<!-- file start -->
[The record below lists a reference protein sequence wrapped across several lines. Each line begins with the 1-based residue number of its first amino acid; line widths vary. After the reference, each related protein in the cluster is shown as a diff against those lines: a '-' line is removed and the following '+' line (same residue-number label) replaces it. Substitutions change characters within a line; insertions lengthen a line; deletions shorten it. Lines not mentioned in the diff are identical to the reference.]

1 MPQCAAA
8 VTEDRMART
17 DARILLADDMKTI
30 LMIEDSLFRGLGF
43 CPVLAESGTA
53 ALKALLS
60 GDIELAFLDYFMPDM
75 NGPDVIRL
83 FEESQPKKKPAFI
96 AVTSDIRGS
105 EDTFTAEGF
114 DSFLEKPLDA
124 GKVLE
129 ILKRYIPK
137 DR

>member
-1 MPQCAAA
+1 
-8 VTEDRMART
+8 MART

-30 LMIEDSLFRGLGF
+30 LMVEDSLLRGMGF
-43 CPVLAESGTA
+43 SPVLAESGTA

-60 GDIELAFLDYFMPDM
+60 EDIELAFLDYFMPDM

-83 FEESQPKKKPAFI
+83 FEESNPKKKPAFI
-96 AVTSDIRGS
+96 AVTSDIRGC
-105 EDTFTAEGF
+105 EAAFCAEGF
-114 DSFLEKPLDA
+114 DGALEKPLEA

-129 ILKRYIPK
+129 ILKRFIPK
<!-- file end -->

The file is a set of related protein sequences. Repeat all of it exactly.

[The record below lists a reference protein sequence wrapped across several lines. Each line begins with the 1-based residue number of its first amino acid; line widths vary. After the reference, each related protein in the cluster is shown as a diff against those lines: a '-' line is removed and the following '+' line (same residue-number label) replaces it. Substitutions change characters within a line; insertions lengthen a line; deletions shorten it. Lines not mentioned in the diff are identical to the reference.]

1 MPQCAAA
8 VTEDRMART
17 DARILLADDMKTI
30 LMIEDSLFRGLGF
43 CPVLAESGTA
53 ALKALLS
60 GDIELAFLDYFMPDM
75 NGPDVIRL
83 FEESQPKKKPAFI
96 AVTSDIRGS
105 EDTFTAEGF
114 DSFLEKPLDA
124 GKVLE
129 ILKRYIPK
137 DR

>member
-1 MPQCAAA
+1 
-8 VTEDRMART
+8 MART

-30 LMIEDSLFRGLGF
+30 LMVEDSLLRGMGF
-43 CPVLAESGTA
+43 SPVLAESGTA

-60 GDIELAFLDYFMPDM
+60 EDIELAFLDYFMPDM

-83 FEESQPKKKPAFI
+83 FEESNPKKKPAFI
-96 AVTSDIRGS
+96 AVTSDIRGC
-105 EDTFTAEGF
+105 EAAFCAEGF
-114 DSFLEKPLDA
+114 DGALEKPLEA

-129 ILKRYIPK
+129 ILKRFIPK